Bank's Role Limited as to Liability for Fraud in Transaction Using Letter of Credit
Description Court held for a bank that issued payment to a seller that engaged in fraud against a buyer. The bank followed proper procedure in reviewing documents and issued payment at the proper time. It has no duty to inspect the good involved or to understand the terms of art in the paperwork that could have triggered knowledge that something was amiss.
Topic Negotiable Instruments/Commercial Paper
Key Words Letter of Credit; Fraud
C A S E   S U M M A R Y
Facts Standard Chartered Bank (SCB) acted as the confirming bank in letter of credit transactions for several banks in Thailand and India. Thornton sold raw cotton to buyers in those countries. He cheated them by shipping inferior cotton. SCB reviewed the documents. All papers appeared to be in order, so payments were made to Thornton. Eventually SCB came to understand that there was fraud involved in the goods being shipped. The invoices from Thornton stated "raw cotton lint" rather than "raw cotton" as they should have. An Indian bank demanded repayment from SCB, which contended that the notice was too late and would not repay the money. The Indian buyer sued SCB, contending that it should have known of the fraud involved.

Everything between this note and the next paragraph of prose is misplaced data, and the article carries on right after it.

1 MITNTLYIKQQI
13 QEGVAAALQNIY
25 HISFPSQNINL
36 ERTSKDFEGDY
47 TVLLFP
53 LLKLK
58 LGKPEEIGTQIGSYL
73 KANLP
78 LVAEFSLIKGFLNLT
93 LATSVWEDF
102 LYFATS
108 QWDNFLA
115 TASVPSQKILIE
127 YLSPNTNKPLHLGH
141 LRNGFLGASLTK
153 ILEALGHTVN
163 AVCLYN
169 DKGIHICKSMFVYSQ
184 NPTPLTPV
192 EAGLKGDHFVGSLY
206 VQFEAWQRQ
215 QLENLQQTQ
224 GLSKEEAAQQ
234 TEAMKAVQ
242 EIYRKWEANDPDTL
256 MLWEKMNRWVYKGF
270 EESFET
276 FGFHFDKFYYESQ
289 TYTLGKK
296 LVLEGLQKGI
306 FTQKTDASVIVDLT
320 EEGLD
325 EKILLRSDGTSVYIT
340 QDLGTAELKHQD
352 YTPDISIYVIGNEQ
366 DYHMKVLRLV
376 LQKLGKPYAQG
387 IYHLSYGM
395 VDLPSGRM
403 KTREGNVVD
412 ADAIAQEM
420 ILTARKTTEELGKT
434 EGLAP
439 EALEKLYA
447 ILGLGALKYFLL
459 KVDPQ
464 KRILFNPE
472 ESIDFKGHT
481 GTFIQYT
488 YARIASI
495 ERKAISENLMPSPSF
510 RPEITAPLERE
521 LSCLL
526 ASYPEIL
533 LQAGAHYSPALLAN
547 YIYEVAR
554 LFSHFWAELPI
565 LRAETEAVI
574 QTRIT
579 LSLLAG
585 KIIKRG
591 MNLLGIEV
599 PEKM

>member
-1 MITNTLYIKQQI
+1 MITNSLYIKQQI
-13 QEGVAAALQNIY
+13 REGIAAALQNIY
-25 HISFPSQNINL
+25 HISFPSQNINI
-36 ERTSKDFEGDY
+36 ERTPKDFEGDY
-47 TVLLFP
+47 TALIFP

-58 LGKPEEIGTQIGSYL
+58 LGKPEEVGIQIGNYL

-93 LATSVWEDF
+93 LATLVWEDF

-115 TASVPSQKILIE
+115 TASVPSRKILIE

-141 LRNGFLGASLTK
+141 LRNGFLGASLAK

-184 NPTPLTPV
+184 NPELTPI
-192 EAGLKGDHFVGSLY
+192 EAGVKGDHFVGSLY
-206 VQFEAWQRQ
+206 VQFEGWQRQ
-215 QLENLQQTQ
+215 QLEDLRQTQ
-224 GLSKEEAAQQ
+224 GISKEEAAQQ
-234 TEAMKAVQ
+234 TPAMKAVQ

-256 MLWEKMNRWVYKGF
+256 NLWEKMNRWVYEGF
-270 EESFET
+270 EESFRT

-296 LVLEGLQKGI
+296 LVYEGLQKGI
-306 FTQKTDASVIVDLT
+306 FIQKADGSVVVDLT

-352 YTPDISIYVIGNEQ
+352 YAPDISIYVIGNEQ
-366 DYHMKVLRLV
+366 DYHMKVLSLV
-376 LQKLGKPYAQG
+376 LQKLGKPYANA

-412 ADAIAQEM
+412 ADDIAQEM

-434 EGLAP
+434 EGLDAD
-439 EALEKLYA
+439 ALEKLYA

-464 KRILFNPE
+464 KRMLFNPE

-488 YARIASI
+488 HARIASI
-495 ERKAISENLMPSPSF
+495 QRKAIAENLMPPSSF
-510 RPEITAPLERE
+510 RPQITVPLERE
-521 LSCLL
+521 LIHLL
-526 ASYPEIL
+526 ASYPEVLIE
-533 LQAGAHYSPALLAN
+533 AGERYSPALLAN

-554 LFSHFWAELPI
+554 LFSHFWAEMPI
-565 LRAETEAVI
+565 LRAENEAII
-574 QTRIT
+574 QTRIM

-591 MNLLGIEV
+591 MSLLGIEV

Decision Judgment for SCB. A letter of credit "is a common payment mechanism in international trade that permits the buyer in a transaction to substitute the financial integrity of a stable credit source (usually a bank) for its own." "SCB was obligated to receive documents from the seller, forward such documents to the buyers' banks on a collection basis, receive payment for the documents from the buyers' banks if and when the buyers accepted and paid for the documents, and in turn pay the seller upon receipt of such funds." Since SCB was informed of the fraud after proper procedure had been followed and it had made payment to Thornton, SCB is not liable. It had no duty to be knowledgeable about the cotton business and the terms of art regarding cotton. Its obligation was limited to receipt of the documents, confirmation that documents appeared to be as listed in the collection order, and transmission of the documents to the buyer's bank.
Citation Thiagarajar Mills, Ltd. v. Thornton, 47 F.Supp.2d 918 (W.D. Tenn., 1999)

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